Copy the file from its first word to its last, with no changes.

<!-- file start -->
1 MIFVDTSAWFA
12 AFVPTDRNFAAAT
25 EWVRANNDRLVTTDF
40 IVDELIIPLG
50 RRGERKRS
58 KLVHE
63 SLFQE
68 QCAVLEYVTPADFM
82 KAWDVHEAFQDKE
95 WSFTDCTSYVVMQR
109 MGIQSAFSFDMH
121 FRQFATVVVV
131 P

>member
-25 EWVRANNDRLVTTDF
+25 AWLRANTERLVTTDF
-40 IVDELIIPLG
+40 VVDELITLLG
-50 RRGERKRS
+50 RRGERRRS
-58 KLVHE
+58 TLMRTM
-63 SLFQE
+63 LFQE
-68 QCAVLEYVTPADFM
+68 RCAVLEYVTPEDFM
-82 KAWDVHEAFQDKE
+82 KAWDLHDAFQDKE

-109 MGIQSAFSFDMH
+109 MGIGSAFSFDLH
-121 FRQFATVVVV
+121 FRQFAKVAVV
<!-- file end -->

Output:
1 MIFVDTSAWFA
12 AFVPTDRNFAAAT
25 EWVRANNDRLVTTDF
40 IVDELIIPLG
50 RRGERKRS
58 KLVHE
63 SLFQE
68 QCAVLEYVTPADFM
82 KAWDVHEAFQDKE
95 WSFTDCTSYVVMQR
109 MGIQSAFSFDMH
121 FRQFATVVVV
131 P

>member
-25 EWVRANNDRLVTTDF
+25 AWLRANTERLVTTDF
-40 IVDELIIPLG
+40 VVDELITLLG
-50 RRGERKRS
+50 RRGERRRS
-58 KLVHE
+58 TLMRTM
-63 SLFQE
+63 LFQE
-68 QCAVLEYVTPADFM
+68 RCAVLEYVTPEDFM
-82 KAWDVHEAFQDKE
+82 KAWDLHDAFQDKE

-109 MGIQSAFSFDMH
+109 MGIGSAFSFDLH
-121 FRQFATVVVV
+121 FRQFAKVAVV